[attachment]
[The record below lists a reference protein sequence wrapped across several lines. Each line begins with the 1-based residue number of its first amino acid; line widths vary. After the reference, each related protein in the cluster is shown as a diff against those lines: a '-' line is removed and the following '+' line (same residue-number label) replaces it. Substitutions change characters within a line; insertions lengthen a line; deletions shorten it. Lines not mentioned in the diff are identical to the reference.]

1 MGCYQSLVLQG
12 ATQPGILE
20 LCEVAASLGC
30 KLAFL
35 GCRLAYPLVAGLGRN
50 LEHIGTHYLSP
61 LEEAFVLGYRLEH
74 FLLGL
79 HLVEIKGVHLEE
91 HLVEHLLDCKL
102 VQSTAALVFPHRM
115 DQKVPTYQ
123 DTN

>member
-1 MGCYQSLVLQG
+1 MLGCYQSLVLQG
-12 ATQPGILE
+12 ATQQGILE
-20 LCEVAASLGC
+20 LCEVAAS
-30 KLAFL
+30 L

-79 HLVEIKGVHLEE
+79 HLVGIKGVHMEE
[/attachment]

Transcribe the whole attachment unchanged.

[The record below lists a reference protein sequence wrapped across several lines. Each line begins with the 1-based residue number of its first amino acid; line widths vary. After the reference, each related protein in the cluster is shown as a diff against those lines: a '-' line is removed and the following '+' line (same residue-number label) replaces it. Substitutions change characters within a line; insertions lengthen a line; deletions shorten it. Lines not mentioned in the diff are identical to the reference.]

1 MGCYQSLVLQG
12 ATQPGILE
20 LCEVAASLGC
30 KLAFL
35 GCRLAYPLVAGLGRN
50 LEHIGTHYLSP
61 LEEAFVLGYRLEH
74 FLLGL
79 HLVEIKGVHLEE
91 HLVEHLLDCKL
102 VQSTAALVFPHRM
115 DQKVPTYQ
123 DTN

>member
-1 MGCYQSLVLQG
+1 MLGCYQSLVLQG
-12 ATQPGILE
+12 ATQQGILE
-20 LCEVAASLGC
+20 LCEVAAS
-30 KLAFL
+30 L

-79 HLVEIKGVHLEE
+79 HLVGIKGVHMEE